And from Mattanah to Nahaliel: and from Nahaliel to Bamoth:
Jump to: Barnes • Benson • BI • Calvin • Cambridge • Clarke • Darby • Ellicott • Expositor's • Exp Dct • Gaebelein • GSB • Gill • Gray • Haydock • Hastings • Homiletics • JFB • KD • KJT • Lange • MacLaren • MHC • MHCW • Parker • Poole • Pulpit • Sermon • SCO • TTB • WES • TSK
EXPOSITORY (ENGLISH BIBLE)See Poole "Numbers 21:16". Numbers 33:1 and were not stations where they pitched, but places they passed through before they came to Abarim, and the wilderness of Kedemoth. And from Mattanah to Nahaliel: and from Nahaliel to Bamoth:
EXEGETICAL (ORIGINAL LANGUAGES)19. and from Mattanah to Nahaliel] If Budde’s suggestion in the preceding note is correct, the original reading here was perhaps ‘and from thence to N.’, as in Numbers 21:16 after the insertion of the foregoing song, or, following the hint in the LXX. , ‘and from Beer to N.’
Nahaliel is unknown. It means ‘the wady of God.’ G. A. Smith (H. G. [Note: . G. Historical Geography of the Holy Land.] 562) suggests the Wady Zerkâ Ma‘în with its healing springs, which flows into the Dead Sea about midway between its northern end and the mouth of the Arnon.
Bamoth] The name means ‘high places.’ These were numerous in the hilly country of Moab, so that the place cannot be safely identified. It is probably an abbreviation of a compound name, and may be the same as Bamoth-Baal (Numbers 22:41 marg., Joshua 13:17). ‘Beth-Bamoth’ (perhaps the same place) occurs in Mesha’s inscription, known as the Moabite stone. (See Hastings’ DB. iii. 407.) Bamoth was probably a high place not far south of the ‘valley’ of Numbers 21:20.Verse 19. - And from Mattanah to Nahaliel. The latter name, which means "the brook of God," seems to be still retained by the Encheileh, one of the northern affluents of the Wady Mojeb. From Nahaliel to Bamoth. Bamoth simply means "heights" or "high places," and was therefore a frequent name. This Bamoth maybe the same as the Bamoth-Baal of chapter Numbers 22:41; Joshua 13:17, but it is uncertain. A Beth-Bamoth is mentioned on the Moabite stone.
(Note: It is utterly inconceivable that a whole people, travelling with all their possessions as well as with their flocks, should have been exposed without necessity to the dangers and enormous difficulties that would attend the crossing of so dreadfully wild and so deep a valley, and that merely for the purpose of forcing an entrance into an enemy's country. - Ritter, Erdk. xv. p. 1207.)
For the Arnon formed the boundary between Moab and the country of the Amorites. The spot where Israel encamped on the Arnon must be sought for in the upper part of its course, where it is still flowing "in the desert;" not at Wady Zade, however, although Burckhardt calls this the main source of the Mojeb, but at the Balua, which flows into the Lejum. In all probability these streams, of which the Lejum came from the north, already bore the name of Arnon; as we may gather from the expression, "that cometh out of the coasts of the Amorites." The place of Israel's encampment, "beyond the Arnon in the desert," is to be sought for, therefore, in the neighbourhood of Kalaat Balua, and on the south side of the Arnon (Balua). This is evident enough from Deuteronomy 2:24, Deuteronomy 2:26., where the Israelites are represented as entering the territory of the Amoritish king Sihon, when they crossed the Arnon, having first of all sent a deputation, with a peaceable request for permission to pass through his land (cf. Numbers 21:21.). Although this took place, according to Deuteronomy 2:26, "out of the wilderness of Kedemoth," an Amoritish town, it by no means follows that the Israelites had already crossed the Arnon and entered the territory of the Amorites, but only that they were standing on the border of it, and in the desert which took its name from Kedemoth, and ran up to this, the most easterly town, as the name seems to imply, of the country of the Amorites. After the conquest of the country, Kedemoth was allotted to the Reubenites (Joshua 13:18), and made into a Levitical city (Joshua 21:37; 1 Chronicles 6:64).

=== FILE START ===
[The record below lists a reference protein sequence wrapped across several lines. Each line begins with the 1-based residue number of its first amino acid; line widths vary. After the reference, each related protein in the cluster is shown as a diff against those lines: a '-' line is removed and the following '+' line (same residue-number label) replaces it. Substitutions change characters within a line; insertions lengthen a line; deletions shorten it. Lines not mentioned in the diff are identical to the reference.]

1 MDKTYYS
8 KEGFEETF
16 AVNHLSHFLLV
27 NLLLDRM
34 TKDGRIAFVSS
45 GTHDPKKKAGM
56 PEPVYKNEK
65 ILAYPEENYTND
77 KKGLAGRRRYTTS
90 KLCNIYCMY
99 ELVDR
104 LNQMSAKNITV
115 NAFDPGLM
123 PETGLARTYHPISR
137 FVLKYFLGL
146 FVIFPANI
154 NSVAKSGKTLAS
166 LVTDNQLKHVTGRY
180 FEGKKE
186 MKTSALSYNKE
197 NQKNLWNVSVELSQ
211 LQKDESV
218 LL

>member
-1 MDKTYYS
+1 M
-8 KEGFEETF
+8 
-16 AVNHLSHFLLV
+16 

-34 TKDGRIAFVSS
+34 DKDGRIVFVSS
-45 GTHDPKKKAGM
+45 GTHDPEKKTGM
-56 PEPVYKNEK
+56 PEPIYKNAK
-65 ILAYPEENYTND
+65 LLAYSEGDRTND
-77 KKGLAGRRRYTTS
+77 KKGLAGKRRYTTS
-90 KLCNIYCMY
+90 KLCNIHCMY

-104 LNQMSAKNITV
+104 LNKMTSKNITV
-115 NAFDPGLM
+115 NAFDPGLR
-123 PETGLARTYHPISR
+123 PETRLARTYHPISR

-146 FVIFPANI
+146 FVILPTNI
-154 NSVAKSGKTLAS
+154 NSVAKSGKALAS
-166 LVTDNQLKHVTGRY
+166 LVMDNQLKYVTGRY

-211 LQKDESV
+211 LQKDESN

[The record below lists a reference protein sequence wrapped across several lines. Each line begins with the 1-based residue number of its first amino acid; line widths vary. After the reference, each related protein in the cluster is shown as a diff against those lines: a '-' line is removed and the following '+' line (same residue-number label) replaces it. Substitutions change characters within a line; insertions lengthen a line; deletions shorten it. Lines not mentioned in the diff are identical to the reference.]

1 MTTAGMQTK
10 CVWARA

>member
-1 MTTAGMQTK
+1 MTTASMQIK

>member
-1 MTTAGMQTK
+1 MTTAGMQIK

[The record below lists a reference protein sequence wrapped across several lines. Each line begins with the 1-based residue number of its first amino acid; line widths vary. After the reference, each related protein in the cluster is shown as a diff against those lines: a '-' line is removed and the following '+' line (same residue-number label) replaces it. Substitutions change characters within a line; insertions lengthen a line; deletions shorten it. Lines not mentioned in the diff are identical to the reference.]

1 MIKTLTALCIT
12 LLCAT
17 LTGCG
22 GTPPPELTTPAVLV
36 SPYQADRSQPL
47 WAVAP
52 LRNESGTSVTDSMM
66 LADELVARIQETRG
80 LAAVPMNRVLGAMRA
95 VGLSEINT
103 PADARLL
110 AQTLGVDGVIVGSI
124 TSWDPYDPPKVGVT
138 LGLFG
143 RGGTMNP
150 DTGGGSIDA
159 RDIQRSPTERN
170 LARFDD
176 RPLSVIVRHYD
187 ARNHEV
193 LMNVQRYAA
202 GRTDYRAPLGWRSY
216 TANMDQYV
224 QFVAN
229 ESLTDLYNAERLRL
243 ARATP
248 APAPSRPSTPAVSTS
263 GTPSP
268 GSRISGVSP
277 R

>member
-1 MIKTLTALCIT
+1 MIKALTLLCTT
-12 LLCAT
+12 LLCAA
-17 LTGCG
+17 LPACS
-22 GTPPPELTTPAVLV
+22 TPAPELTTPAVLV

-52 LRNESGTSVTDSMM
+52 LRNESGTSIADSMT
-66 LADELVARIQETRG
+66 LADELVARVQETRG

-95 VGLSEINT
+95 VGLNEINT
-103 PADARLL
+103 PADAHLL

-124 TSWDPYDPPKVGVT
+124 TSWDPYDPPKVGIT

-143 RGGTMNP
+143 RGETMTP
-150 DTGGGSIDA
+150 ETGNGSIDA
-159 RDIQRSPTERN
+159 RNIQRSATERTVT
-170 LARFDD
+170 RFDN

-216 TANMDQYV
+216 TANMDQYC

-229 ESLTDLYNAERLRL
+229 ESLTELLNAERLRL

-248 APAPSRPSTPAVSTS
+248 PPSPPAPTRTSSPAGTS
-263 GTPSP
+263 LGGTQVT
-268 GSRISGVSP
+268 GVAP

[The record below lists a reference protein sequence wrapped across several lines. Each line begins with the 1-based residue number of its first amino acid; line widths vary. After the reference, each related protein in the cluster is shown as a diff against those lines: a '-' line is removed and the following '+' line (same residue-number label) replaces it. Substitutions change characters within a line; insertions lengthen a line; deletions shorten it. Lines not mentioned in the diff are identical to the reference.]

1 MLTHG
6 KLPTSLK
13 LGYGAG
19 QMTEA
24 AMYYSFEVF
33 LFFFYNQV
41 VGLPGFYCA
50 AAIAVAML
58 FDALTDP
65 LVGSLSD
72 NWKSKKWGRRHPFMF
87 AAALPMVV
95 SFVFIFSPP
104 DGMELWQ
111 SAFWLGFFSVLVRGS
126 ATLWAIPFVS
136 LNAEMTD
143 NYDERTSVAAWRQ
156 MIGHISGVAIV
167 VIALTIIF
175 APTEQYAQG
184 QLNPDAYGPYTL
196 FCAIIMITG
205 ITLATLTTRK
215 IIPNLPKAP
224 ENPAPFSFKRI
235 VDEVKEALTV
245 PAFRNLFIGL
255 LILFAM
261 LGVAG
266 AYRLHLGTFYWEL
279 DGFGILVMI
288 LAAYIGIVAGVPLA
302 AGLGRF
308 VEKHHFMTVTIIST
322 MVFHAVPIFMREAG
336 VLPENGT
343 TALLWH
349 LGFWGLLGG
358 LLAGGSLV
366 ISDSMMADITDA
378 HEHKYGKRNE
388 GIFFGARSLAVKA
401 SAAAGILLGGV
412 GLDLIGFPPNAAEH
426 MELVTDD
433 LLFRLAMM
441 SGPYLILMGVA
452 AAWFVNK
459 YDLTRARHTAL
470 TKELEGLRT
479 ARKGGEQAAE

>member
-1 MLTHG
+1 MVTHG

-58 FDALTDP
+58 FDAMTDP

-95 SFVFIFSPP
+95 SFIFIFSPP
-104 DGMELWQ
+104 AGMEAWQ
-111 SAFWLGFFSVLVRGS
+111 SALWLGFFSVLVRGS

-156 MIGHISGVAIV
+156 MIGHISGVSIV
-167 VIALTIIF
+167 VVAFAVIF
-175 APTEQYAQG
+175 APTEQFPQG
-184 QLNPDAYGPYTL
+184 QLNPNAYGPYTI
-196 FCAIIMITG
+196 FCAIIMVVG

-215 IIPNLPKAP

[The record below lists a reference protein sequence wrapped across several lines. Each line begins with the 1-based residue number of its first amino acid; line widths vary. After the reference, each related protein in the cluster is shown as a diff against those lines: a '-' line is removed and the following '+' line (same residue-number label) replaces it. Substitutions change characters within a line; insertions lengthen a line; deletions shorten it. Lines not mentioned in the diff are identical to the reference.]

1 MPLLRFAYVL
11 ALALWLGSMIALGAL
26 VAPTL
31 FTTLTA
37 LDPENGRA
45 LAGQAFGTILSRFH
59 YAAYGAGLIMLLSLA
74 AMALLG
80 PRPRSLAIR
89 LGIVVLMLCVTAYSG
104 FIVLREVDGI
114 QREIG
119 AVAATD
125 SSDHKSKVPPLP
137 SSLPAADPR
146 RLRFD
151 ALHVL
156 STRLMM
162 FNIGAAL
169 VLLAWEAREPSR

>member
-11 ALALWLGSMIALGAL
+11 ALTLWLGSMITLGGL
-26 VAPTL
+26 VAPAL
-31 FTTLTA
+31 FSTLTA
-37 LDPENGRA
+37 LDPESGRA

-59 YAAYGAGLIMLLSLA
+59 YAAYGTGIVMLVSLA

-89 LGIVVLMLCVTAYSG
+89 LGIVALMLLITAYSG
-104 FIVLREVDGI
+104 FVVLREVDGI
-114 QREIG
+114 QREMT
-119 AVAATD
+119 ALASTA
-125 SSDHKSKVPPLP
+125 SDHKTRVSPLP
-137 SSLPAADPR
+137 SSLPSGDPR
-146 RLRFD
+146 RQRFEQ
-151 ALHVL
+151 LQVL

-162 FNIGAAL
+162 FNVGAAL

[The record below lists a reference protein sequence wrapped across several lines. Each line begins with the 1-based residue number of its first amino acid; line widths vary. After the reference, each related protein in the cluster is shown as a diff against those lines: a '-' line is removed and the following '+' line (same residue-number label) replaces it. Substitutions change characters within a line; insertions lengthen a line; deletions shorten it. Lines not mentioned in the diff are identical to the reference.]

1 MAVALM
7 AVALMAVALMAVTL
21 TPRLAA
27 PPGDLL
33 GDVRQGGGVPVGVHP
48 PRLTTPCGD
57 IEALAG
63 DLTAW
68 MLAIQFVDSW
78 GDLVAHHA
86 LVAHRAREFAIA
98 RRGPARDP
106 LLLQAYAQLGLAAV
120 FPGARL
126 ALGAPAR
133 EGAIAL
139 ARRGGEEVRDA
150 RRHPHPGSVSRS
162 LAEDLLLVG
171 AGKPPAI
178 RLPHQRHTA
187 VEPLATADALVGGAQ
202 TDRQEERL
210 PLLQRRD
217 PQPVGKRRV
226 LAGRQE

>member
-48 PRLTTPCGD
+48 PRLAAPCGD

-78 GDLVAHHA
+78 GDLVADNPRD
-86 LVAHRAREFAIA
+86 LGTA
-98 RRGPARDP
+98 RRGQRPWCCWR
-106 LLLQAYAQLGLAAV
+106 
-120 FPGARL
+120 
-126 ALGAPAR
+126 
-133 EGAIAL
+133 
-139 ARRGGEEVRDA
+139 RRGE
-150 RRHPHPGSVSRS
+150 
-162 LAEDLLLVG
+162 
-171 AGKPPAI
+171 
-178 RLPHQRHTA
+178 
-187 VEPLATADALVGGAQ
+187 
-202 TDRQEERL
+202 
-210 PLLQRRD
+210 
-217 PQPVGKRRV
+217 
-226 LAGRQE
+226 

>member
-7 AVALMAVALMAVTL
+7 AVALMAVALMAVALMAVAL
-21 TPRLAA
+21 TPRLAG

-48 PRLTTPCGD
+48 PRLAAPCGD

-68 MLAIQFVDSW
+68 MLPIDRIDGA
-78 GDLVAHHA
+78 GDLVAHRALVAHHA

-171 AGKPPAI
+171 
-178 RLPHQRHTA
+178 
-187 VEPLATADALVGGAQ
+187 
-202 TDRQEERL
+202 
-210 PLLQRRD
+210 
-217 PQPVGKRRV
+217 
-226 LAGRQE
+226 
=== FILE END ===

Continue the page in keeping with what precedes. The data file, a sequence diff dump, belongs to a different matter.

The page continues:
The Israelites now received instructions from the Lord, to cross the river Arnon, and make war upon the Amoritish king Sihon of Heshbon, and take possession of his land, with the assurance that the Lord had given Sihon into the hand of Israel, and would fill all nations before them with fear and trembling (Deuteronomy 2:24-25). This summons, with its attendant promises, not only filled the Israelites with courage and strength to enter upon the conflict with the mightiest of all the tribes of the Canaanites, but inspired poets in the midst of them to commemorate in odes the wars of Jehovah, and His victories over His foes. A few verses are given here out of one of these odes (Deuteronomy 2:14.), not for the purpose of verifying the geographical statement, that the Arnon touches the border of Moabitis, or that the Israelites had only arrived at the border of the Moabite and Amorite territory, but as an evidence that there, on the borders of Moab, the Israelites had been inspired through the divine promises with the firm assurance that they should be able to conquer the land of the Amorites which lay before them.
LinksNumbers 21:19 Interlinear
Numbers 21:19 Parallel Texts
Numbers 21:19 NIV
Numbers 21:19 NLT
Numbers 21:19 ESV
Numbers 21:19 NASB
Numbers 21:19 KJV
Numbers 21:19 Bible Apps
Numbers 21:19 Parallel
Numbers 21:19 Biblia Paralela
Numbers 21:19 Chinese Bible
Numbers 21:19 French Bible
Numbers 21:19 German Bible